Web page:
The Records of Early English Drama project is an interdisciplinary research and editorial project based at the University of Toronto. REED was founded in 1976, its primary purpose being to find, transcribe and edit for publication surviving records of drama, music and popular mimetic entertainment before 1642, when the Puritans closed the public theatres in London. Thanks to the efforts of a dedicated staff and determined editors in Canada, the US and UK, the project is still going after all these years, a hardy veteran of collaborative humanities scholarship. The list of print publications now totals twenty-seven collections in thirty-three volumes, with a landmark collection for the Inns of Court published in 2011, the second of several for the historic city of London and its neighbouring counties (see Map of REED Collections).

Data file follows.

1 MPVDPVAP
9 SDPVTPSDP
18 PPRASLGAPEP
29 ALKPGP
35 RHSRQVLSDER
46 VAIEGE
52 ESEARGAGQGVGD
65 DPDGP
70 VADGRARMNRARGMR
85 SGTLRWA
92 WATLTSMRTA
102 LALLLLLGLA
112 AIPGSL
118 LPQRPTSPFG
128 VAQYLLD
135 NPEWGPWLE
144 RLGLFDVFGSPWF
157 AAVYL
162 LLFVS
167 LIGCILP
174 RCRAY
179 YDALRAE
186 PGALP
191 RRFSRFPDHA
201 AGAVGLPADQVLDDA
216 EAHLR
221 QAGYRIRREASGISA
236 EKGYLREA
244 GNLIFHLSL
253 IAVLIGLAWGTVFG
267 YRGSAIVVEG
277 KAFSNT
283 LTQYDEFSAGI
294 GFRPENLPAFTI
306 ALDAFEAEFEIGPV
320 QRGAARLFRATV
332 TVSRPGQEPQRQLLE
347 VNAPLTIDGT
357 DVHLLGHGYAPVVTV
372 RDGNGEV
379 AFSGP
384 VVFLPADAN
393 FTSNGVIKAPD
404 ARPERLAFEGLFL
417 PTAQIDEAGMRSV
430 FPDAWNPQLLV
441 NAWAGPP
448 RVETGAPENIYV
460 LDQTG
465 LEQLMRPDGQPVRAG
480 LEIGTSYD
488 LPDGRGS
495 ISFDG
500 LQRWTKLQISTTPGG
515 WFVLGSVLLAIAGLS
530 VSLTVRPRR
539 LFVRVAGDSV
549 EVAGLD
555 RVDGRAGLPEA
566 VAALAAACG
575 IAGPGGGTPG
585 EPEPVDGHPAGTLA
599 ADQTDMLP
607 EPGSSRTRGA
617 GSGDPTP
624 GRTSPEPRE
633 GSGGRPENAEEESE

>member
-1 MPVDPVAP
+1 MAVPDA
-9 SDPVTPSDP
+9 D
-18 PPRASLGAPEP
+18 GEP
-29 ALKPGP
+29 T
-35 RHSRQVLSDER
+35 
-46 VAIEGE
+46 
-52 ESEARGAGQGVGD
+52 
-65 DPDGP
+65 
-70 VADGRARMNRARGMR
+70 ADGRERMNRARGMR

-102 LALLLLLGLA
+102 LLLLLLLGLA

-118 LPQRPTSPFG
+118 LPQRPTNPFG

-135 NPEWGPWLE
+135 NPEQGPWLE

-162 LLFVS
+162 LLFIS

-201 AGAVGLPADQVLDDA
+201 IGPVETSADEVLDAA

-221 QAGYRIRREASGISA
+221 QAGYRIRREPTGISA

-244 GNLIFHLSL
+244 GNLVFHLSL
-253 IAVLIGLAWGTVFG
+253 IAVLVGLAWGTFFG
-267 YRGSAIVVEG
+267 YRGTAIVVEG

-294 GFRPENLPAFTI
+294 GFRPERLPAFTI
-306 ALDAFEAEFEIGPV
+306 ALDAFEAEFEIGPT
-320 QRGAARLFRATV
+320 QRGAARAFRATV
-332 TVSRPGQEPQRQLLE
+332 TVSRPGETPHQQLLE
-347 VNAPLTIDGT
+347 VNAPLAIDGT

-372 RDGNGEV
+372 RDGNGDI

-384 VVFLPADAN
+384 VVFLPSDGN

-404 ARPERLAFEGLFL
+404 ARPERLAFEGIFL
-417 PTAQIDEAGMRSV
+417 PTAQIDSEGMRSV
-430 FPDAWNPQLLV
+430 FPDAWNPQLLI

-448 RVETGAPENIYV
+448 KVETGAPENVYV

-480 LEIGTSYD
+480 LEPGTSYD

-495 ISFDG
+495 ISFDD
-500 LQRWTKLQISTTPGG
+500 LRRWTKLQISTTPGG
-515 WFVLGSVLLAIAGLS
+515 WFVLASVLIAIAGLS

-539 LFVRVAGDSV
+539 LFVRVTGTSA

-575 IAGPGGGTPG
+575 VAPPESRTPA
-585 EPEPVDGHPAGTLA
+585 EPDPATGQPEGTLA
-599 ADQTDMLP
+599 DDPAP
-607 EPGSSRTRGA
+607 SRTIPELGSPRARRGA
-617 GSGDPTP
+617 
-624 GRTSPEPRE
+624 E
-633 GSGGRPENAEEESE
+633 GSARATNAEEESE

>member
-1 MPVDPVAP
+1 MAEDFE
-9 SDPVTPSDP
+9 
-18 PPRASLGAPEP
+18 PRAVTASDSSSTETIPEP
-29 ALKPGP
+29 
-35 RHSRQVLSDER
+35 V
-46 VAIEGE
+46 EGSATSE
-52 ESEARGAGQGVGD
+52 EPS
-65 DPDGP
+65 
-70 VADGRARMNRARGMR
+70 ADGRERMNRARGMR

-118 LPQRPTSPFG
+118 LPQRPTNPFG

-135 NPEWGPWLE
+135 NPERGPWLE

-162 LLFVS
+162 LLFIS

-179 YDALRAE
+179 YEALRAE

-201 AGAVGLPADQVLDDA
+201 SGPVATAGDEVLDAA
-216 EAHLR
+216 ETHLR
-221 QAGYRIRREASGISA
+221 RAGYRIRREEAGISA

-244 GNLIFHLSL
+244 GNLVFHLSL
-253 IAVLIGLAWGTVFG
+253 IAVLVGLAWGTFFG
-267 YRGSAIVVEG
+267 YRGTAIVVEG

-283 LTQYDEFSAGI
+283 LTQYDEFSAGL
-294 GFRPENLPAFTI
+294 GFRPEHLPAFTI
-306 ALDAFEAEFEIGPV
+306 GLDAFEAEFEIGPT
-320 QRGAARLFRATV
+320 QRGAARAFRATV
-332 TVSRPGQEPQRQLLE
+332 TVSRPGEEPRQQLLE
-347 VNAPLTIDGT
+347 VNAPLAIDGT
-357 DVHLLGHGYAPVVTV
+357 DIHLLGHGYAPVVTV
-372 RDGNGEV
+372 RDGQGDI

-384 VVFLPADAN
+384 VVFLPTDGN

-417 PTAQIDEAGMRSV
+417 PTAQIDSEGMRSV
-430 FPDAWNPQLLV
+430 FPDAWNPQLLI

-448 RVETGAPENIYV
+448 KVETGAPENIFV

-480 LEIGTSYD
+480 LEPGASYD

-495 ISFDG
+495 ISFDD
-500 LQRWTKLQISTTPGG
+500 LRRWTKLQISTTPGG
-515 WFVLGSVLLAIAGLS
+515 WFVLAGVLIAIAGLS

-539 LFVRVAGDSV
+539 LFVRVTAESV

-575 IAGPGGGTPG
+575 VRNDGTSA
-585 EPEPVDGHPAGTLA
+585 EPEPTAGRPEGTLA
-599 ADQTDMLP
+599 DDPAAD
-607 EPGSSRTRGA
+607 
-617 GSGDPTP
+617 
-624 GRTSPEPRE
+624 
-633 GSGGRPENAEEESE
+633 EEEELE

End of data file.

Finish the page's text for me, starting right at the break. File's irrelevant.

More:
Early Modern London Theatres aspires to provide its users with a major encyclopedic resource on the early London stage, as well as a comprehensive historiographical survey of the field. In compiling EMLoT, we aim to identify, record and assess transcriptions from primary-source materials relating to the early London stage, as found in secondary- source print and manuscript documents. Our main criterion in distinguishing between a primary- and secondary-source document is chronological: EMLoT’s purview stops with the REED volumes (and the closing of the theatres) at 1642. Under this rubric, a primary source is a document produced before 1642, and a secondary source is one produced after 1642. There are, of course, some exceptions here. We make allowances for works known to have existed in some form before 1642, but for which the earliest surviving witness is a post-1642 document. This applies primarily to play texts: many of Thomas Middleton’s and James Shirley’s works, for example, did not see publication for the first time until the 1650s. There are also a few instances in which later manuscript sources provide us with valuable contemporary evidence concerning the pre-1642 stage. A petition by Elizabeth Heton, William Wintersall, and Mary Young to the Earl of Dorset, filed c 1657-8, speaks of a lease entered into some thirty years ago with the Earl’s father for an old barn standing in Salisbury Court (Wickham, Ingram, and Berry 2007, 654). In such an instance, where the substance of the record clearly relates to an event that took place before 1642 (e.g., the construction of the Salisbury Court theatre) and provides evidence of major import to the history of the early London stage, we have chosen to relax our chronological parameters.